Pratt is embarking on a significant change to its first-year program. Historically, the first year of engineering education has had little engineering; instead, courses for students have been foundational courses in math, physics, chemistry, and biology. The new course Engineering Design and Communication engages all first-year students in an authentic, hands-on, project-based design course. Student teams engage in the engineering design process and build low- and medium-fidelity prototypes to solve a community-based need or problem.
Engineering Design and Communication launched in fall 2017 with the following specific learning outcomes:
- Successfully solve a client-based design challenge by following steps in the engineering design process
- Work collaboratively on an engineering team to complete an engineering design project
- Develop clear and effective technical communication skills, including writing technical memos, presenting oral reports with supporting visuals, and designing a poster
- Develop proficiency to safely use one or more prototyping strategies or tools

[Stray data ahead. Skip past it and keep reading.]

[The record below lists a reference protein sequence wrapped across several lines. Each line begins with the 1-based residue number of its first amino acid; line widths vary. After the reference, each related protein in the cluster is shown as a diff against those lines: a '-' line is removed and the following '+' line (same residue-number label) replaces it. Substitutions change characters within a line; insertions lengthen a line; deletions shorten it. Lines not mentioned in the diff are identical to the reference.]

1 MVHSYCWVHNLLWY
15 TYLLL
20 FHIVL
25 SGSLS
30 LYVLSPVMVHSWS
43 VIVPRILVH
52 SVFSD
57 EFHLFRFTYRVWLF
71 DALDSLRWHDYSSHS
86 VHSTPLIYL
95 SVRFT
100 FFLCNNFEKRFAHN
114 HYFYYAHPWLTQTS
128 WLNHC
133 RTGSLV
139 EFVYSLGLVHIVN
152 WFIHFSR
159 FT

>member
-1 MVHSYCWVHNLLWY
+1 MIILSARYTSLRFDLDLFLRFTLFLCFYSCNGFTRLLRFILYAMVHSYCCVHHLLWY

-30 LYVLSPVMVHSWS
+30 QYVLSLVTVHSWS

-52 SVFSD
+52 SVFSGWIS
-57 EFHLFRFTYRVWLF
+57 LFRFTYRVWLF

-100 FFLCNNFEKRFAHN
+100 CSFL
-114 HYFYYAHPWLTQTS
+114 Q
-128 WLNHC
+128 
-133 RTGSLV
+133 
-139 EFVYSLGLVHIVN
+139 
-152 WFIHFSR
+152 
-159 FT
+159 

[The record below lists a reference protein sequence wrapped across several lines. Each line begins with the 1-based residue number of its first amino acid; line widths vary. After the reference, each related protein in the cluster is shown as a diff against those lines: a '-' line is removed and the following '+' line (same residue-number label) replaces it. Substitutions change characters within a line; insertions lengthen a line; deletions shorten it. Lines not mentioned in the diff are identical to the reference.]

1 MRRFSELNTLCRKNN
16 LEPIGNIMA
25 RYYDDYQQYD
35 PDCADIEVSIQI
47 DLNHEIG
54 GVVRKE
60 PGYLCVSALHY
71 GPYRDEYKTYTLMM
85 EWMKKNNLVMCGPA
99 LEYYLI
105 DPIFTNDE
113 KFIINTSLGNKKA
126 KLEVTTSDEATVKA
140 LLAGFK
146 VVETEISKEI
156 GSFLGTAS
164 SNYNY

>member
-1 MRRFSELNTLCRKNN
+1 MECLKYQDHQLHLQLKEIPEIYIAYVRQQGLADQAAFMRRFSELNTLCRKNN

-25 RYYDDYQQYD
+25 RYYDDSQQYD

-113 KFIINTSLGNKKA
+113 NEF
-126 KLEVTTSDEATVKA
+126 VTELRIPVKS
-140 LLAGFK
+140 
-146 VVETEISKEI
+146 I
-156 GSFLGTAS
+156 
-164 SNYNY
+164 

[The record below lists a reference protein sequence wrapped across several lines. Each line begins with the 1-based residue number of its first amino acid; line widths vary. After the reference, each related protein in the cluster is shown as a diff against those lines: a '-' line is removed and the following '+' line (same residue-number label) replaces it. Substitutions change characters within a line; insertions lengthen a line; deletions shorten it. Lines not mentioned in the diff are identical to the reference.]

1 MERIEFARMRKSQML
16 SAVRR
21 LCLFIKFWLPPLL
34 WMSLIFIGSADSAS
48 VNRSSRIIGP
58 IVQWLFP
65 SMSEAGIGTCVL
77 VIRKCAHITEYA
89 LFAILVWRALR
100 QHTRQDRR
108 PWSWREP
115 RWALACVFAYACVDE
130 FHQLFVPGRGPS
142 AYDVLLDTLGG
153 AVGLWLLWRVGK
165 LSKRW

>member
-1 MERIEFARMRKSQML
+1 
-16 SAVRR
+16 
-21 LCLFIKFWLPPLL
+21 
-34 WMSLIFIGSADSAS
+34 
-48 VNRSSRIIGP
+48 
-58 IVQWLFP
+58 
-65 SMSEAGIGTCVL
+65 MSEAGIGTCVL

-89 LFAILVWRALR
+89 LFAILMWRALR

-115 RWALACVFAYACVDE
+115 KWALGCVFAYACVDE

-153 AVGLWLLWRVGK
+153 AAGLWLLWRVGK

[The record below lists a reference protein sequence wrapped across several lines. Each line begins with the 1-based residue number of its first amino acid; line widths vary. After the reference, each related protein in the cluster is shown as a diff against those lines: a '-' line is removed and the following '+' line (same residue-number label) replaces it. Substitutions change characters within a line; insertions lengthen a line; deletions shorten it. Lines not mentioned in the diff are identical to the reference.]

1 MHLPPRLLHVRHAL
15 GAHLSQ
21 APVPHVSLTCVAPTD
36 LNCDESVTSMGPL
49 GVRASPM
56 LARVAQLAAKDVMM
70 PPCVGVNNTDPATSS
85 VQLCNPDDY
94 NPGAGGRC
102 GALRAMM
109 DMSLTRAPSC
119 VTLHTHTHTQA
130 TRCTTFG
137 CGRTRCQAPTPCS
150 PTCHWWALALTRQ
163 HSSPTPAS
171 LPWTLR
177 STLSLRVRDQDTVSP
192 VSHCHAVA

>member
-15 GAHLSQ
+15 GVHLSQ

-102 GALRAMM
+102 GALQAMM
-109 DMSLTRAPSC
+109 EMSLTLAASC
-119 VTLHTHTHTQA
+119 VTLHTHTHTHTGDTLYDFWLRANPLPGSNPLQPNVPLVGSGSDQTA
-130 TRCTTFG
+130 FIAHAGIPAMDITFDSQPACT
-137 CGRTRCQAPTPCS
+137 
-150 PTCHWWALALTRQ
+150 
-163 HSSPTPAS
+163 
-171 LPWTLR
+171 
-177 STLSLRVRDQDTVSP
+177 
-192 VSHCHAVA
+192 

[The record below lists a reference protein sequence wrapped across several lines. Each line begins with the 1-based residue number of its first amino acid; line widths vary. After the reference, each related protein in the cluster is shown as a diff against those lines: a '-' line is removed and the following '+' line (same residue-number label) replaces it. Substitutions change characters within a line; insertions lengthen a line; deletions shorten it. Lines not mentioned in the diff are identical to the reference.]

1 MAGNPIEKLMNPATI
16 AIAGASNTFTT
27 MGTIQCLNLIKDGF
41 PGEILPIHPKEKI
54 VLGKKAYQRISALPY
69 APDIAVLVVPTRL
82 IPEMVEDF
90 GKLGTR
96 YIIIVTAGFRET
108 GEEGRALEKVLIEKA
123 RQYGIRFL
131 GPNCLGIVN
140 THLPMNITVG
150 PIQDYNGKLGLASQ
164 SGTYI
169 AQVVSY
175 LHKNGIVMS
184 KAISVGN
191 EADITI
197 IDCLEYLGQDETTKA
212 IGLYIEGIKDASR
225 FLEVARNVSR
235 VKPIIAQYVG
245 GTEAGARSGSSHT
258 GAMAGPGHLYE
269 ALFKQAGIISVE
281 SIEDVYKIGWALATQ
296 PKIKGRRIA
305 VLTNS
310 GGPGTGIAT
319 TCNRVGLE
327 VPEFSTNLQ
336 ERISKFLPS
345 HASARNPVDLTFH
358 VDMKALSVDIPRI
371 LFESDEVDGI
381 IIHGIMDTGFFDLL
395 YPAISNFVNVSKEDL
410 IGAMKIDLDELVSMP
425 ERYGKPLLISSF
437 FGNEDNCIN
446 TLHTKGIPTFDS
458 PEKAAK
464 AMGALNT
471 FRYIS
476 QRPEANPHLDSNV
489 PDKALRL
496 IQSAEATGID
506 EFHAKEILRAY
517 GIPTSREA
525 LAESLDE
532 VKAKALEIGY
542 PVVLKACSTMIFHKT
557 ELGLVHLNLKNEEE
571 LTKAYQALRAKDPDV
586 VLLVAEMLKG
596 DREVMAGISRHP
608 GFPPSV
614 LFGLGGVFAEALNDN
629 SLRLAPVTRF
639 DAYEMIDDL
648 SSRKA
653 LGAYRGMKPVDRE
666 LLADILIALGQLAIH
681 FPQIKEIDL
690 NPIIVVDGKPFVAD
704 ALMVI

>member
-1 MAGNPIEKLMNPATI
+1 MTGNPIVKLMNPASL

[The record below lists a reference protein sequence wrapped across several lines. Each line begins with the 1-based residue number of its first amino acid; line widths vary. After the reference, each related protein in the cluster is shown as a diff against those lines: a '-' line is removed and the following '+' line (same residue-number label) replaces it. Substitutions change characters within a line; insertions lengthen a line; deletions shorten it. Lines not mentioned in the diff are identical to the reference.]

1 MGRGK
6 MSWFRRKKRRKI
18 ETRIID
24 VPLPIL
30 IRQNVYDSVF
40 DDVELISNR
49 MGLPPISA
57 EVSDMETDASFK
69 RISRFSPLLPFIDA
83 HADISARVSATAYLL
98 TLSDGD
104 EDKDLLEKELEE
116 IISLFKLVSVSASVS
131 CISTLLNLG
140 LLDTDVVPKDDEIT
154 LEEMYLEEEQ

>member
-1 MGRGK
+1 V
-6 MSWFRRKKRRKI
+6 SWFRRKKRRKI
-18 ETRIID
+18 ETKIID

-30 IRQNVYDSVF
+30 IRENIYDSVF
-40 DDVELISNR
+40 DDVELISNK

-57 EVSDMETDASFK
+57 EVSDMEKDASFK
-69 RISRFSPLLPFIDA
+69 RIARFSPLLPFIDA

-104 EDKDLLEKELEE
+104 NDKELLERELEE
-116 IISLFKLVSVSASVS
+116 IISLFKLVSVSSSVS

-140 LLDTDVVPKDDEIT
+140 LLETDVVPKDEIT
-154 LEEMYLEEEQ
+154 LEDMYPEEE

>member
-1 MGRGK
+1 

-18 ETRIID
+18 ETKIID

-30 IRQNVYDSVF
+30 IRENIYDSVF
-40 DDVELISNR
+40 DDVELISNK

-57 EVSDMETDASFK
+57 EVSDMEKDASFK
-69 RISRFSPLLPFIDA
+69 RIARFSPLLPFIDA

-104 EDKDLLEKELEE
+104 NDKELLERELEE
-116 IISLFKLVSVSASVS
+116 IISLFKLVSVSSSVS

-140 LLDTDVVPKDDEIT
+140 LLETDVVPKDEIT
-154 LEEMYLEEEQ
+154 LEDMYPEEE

- Use a Gantt chart to manage the project
In brief, student teams follow the engineering design process to develop a solution to their design challenge. The first half of the semester is devoted to defining the design problem, researching the problem and solution space by developing a design context review, establishing design criteria or specifications, brainstorming solutions, using a rigorous decision matrix to select a solution, and then describing the selected solution in more detail. During the second half of the semester, student teams focus on physical prototype development, iteration, and testing with the goal of meeting the established design criteria. This “build” aspect of the course is critical for several reasons, including that it is usually necessary to solve the clients’ problem and that students develop important skills by embracing the iterative process of learning.
Since 2017, the First-Year Design program has evolved – finding new ways to incorporate the latest technology, investing in tools and equipment that engineers use daily, and outfitting the learning and working spaces to meet the needs of the students.